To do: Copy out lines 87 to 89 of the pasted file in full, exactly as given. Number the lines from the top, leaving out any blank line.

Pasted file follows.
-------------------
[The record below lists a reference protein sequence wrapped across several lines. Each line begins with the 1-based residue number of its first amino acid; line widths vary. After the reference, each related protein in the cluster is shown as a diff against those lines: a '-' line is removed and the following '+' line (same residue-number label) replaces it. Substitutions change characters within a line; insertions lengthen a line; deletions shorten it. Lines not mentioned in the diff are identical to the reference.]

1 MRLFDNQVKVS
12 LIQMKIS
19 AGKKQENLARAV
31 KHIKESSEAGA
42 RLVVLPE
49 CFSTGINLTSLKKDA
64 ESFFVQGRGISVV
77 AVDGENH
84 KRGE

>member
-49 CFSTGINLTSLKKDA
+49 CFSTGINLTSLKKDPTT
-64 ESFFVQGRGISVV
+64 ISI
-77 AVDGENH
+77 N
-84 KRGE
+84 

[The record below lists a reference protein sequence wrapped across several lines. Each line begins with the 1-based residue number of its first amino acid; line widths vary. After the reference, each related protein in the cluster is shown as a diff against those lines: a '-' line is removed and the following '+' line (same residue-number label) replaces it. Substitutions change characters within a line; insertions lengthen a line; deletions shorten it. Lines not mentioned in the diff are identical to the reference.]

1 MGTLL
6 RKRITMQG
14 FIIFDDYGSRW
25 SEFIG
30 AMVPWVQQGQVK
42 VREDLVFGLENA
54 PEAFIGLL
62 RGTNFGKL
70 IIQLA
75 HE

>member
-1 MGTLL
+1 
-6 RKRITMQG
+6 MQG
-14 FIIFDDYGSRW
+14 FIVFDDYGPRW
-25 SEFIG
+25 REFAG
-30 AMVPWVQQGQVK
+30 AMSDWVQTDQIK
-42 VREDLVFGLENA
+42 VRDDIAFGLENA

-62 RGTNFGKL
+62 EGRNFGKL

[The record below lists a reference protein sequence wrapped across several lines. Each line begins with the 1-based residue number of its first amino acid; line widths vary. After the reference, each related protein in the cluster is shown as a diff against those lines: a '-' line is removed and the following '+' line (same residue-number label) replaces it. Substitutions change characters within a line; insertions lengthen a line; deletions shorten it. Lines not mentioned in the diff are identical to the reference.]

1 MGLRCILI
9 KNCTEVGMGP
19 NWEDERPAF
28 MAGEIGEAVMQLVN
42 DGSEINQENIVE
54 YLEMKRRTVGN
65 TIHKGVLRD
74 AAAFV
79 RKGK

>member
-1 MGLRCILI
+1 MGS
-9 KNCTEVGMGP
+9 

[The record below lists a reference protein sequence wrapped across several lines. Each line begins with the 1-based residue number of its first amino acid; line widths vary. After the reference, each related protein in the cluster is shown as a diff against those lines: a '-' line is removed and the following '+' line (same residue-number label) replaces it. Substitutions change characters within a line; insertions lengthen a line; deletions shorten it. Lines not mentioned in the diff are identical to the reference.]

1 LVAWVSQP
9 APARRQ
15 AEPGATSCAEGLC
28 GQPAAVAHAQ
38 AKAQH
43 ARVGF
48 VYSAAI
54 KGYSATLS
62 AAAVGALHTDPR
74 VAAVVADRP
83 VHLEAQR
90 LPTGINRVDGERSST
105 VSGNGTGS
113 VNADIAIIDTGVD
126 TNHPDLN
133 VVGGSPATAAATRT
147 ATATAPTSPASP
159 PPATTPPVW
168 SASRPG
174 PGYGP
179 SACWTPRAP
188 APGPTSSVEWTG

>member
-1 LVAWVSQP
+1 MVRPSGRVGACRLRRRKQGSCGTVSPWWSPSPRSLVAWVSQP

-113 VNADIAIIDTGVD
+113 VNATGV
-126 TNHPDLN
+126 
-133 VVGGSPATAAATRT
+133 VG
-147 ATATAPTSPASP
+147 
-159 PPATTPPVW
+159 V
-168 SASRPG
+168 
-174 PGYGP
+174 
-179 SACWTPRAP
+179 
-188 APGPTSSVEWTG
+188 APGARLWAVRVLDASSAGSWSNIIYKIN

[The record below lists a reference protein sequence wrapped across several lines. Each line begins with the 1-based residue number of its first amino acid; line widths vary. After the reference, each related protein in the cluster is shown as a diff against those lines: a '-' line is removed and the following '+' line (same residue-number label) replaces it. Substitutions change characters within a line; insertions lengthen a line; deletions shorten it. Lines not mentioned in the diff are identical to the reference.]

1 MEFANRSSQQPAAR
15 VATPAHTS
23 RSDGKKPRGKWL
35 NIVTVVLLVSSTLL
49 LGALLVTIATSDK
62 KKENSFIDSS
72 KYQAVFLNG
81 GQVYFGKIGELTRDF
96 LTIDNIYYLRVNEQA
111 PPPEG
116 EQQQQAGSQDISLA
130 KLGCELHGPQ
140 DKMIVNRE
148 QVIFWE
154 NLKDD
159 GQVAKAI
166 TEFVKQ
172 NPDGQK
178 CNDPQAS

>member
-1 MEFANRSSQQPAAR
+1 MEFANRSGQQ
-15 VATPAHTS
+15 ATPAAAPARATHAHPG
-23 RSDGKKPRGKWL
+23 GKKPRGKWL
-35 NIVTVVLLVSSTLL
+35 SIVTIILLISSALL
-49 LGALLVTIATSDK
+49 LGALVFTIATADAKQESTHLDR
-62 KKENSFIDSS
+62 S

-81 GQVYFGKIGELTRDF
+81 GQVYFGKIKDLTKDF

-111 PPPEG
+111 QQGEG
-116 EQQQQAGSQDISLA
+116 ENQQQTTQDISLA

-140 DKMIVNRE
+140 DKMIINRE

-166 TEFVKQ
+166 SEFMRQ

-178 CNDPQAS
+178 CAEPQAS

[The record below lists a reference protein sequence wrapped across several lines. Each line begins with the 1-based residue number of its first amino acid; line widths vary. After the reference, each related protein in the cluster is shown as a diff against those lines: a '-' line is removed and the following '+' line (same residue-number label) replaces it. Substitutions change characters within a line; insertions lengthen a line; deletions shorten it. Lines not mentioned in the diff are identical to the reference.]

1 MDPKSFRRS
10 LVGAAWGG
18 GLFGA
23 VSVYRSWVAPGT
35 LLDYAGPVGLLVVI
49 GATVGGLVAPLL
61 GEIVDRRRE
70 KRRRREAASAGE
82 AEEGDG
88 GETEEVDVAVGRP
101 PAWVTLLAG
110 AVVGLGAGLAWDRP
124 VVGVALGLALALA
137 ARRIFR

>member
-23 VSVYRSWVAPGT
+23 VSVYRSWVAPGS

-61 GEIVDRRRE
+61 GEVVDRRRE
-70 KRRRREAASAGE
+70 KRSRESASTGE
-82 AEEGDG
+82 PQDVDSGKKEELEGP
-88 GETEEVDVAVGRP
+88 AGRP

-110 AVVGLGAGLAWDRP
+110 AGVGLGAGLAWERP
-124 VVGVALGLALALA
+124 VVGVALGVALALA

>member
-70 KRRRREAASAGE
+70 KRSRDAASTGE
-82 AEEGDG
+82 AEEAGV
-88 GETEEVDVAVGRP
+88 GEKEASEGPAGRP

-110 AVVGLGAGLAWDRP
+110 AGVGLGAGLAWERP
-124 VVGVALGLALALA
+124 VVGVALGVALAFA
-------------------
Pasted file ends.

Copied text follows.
-113 VNADIAIIDTGVD
+113 VNATGV
-126 TNHPDLN